WASHINGTON, D.C. — The House released its impeachment report Tuesday outlining evidence of what it calls President Donald Trump’s wrongdoings toward Ukraine. These findings will serve as the foundation for debate over whether the 45th president should be removed from office.
The 300-page report from Democrats on the House Intelligence Committee makes the case that Trump misused the power of his office and, in the course of their investigation, obstructed Congress by stonewalling the proceedings. Based on two months of investigation, the report contains evidence and testimony from current and former U.S. officials.
“The impeachment inquiry has found that President Trump, personally and acting through agents within and outside of the U.S. government, solicited the interference of a foreign government, Ukraine, to benefit his reelection,” the report said.
The House Intelligence panel will vote, in what is expected to be a party-line tally, to send the document to the Judiciary Committee ahead of a landmark impeachment hearing Wednesday.
“It will be up to the Congress to determine whether these acts rise to the level of an impeachable offense,” said Rep. Adam Schiff (D-Calif.), chairman of the Intelligence Committee, said in a joint statement with the chairmen of the Oversight and Foreign Affairs Committee, who drafted the report.
In a statement, White House Press Secretary Stephanie Grisham said “Chairman Schiff and the Democrats utterly failed to produce any evidence of wrongdoing by President Trump.” She said the report “reads like the ramblings of a basement blogger straining to prove something when there is evidence of nothing.”
Ahead of the release, Republicans defended the president’s call for investigations of Joe Biden and his son Hunter Biden. They say the military aid the White House was withholding was not being used as leverage, as Democrats claim, and the $400 million was ultimately released.
Trump at the opening of a NATO leaders’ meeting in London on Tuesday criticized the impeachment push as “unpatriotic” and “a bad thing for our country.”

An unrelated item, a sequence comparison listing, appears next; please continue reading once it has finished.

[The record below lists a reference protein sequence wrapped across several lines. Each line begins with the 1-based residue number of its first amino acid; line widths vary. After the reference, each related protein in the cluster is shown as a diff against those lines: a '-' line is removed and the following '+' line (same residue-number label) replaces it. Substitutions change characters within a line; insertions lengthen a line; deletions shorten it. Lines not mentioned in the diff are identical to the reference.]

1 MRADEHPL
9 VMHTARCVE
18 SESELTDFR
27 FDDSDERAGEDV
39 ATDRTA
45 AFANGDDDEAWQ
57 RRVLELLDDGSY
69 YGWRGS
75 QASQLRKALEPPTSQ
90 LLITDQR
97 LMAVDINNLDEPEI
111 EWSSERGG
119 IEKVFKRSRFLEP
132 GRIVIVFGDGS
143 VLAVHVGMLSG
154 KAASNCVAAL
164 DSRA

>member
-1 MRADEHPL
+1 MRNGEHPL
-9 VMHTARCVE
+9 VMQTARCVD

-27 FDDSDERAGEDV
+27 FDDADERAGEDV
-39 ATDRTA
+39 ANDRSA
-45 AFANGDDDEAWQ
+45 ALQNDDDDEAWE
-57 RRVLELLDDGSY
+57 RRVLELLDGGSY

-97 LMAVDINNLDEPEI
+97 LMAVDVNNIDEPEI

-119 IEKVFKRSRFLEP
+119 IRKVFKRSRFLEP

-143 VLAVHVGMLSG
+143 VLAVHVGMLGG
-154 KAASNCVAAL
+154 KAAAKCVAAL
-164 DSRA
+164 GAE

The report lays the foundation for the House Judiciary Committee to assess potential articles of impeachment starting Wednesday, presenting a history-making test of political judgment with a case that is dividing Congress and the country.
Trump said he will not watch the judiciary panel’s hearing, saying it’s “all nonsense, they’re just wasting their time.”
Democrats once hoped to sway Republicans to consider Trump’s removal, but they are now facing the prospect of an ever-hardening partisan split over the swift-moving proceedings on impeaching the president.
The findings are expected to forcefully make the Democrats’ case that Trump engaged in what Schiff calls impeachable “wrongdoing and misconduct” in pressuring Ukraine to investigate Biden and Democrats while withholding military aid to the ally.
Trump criticized the House for pushing forward with the proceedings while he was overseas, a breach of political decorum that traditionally leaves partisan differences at the water’s edge.
He predicted Republicans would actually benefit from the impeachment effort against him.
For the Democrats, House Speaker Nancy Pelosi faces a critical moment of her leadership as she steers the process ahead after resisting the impeachment inquiry through the summer, warning at the time that it was too divisive for the country and required bipartisan support.
Possible grounds for impeachment are focused on whether Trump abused his office during a phone call with Ukrainian President Volodymyr Zelenskiy on July 25.
The next step comes when the Judiciary Committee gavels open its own hearing with legal experts to assess the findings and consider potential articles of impeachment ahead of a possible vote by the full House by Christmas. That would presumably send it to the Senate for a trial in January.
The Democratic majority on the Intelligence Committee says its report, compiled after weeks of testimony from current and former diplomats and administration officials, speaks for itself in laying out the president’s actions toward Ukraine.
Republicans preempted the report’s public release with their own 123-page rebuttal, claiming Democrats just want to undo the 2016 election.
“They are trying to impeach President Trump because some unelected bureaucrats chafed at an elected President’s ‘outside the beltway’ approach to diplomacy,” according to the report from Republican Reps. Devin Nunes of California, Jim Jordan of Ohio and Michael McCaul of Texas.
Democrats could begin drafting articles of impeachment against the president in a matter of days, with voting in the Judiciary Committee next week.
The White House declined an invitation to participate, with counsel Pat Cipollone denouncing the proceedings as a “baseless and highly partisan inquiry” in a letter to Judiciary Chairman Jerrold Nadler, D-N.Y.
Trump had previously suggested that he might be willing to offer written testimony under certain conditions, though aides suggested they did not anticipate Democrats would ever agree to them.
Cipollone’s letter of nonparticipation applied only to the Wednesday hearing, and he demanded more information from Democrats on how they intended to conduct further hearings before Trump would decide whether to participate.